Lesson: Emory Douglas: What We Want, What We Believe!
One of the many appeals of this resource lies in its diverse application. Appropriate for US history, English, or art classes, scholars will appreciate the exploration of the civil rights movement through art, music, and film. They'll discuss and analyze the revolutionary art of Black Panther artist Emory Douglas. They'll consider both the social context of the time and the Panthers' mission as they view Douglas's work. They then analyze the lyrics to the James Brown song, "Say it Loud: I'm Black and I'm Proud." A wonderful way to bring social injustice and social revolution to the table. The resource includes discussion questions, but does not provide any assessment or rubric.
"Microscope Man" is the story of a microscopic adventurer who journeys through the interior of a cell. This is a clever approach to reviewing the structure of a plant cell! After reading the story, cell biologists answer questions in which they need to identify the organelles that Microscope Man encounters. The handout appears to be a substandard quality photocopy. Consider typing it up fresh to have a nicer presentation, but do not overlook this gem of a resource!
Field Projects: Science in Action
Cooperative groups select from one of four scenarios regarding hurricanes, greenhouse gases, thunderstorms, or the global climate domino effect. They discuss what kind of research needs to be conducted to address their chosen scenario and match it to an actual field project. From a list of research instruments, they determine which would be most useful to their project. Mostly, this is an exercise understanding how scientists plan and carry out research. It can be used at the beginning of the school year when you are just introducing your class to the scientific process.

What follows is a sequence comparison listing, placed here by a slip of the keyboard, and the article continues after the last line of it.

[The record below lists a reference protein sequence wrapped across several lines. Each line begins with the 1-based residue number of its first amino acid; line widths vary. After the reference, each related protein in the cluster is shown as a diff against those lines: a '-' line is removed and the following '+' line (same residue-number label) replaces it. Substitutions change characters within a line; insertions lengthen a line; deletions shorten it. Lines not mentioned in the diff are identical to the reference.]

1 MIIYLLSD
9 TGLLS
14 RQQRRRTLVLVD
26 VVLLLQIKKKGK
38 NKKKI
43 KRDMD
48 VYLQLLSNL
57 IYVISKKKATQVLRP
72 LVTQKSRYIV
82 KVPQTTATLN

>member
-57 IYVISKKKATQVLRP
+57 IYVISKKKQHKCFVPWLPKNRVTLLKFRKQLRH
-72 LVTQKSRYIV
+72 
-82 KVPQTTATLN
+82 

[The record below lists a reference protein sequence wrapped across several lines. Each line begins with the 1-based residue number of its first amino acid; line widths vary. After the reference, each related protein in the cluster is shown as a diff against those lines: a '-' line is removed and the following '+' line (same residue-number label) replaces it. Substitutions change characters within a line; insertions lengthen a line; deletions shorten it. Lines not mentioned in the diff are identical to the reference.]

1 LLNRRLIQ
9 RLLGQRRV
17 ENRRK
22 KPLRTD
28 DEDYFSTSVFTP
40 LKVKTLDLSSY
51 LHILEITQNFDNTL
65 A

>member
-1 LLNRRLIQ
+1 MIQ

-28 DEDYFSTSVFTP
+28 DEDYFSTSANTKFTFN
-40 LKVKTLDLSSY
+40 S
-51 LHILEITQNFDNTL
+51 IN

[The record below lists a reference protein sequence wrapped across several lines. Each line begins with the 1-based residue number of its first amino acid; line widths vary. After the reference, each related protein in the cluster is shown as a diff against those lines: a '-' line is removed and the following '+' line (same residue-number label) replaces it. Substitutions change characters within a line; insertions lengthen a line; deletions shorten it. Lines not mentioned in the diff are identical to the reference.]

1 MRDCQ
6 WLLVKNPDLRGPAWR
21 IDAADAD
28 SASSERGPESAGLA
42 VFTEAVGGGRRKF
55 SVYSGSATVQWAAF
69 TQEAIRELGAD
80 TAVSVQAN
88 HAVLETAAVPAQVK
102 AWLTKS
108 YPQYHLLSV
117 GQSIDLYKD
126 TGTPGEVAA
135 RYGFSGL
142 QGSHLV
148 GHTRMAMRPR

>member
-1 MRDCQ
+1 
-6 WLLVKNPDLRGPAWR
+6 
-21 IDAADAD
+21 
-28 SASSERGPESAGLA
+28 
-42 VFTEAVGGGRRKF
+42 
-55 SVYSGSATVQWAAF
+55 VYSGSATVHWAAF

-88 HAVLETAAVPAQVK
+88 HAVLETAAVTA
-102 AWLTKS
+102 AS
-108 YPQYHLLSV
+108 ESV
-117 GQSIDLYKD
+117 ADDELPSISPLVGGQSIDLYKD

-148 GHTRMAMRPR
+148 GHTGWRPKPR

Developing a Theory About the Nature of the Contents of a Sealed Box
Students observe the changes of a closed chemical system. They record and analyze the data as they manipulate the system. They answer questions to end the lesson.
Slippery Sammy the Seal
Students examine the letter 's'. Through instruction and modeling they explore the sound the letter makes, how the letter is written, words that contain the letter, etc. They say tongue twisters with the /s/ sound in them. They read stories with /s/ words.
Graphing the Elephant Seal Population Data
Students are able to graph data that they generated in the elephant seal exercise using proper format and labeling. They are able to interpret the graphs they created and make A) conclusions, and B) predictions based on that graph.
A Seal Who Loves Peaches and Cream
Students decode correspondence in order to become better, fluent readers. When the letters e and a are put together they make the E sound. They become more fluent readers through listening for a correspondence in speech, in text, and decoding.
Second graders create models, practice inquiry skills, work with fellow students in teams, and reinforce concepts discussed in class all by using the theme of BIOSPHERES.
Students explore how the sense of hearing helps us learn from each other through communication. Sound can produce patterns.
Why Study Nurse Shark Mating?
Discover basic information about nurse sharks and read articles describing recent studies in the Florida Keys. To show their textual understanding, learners write grant proposals as if they are scientists wanting to research nurse shark mating behaviors.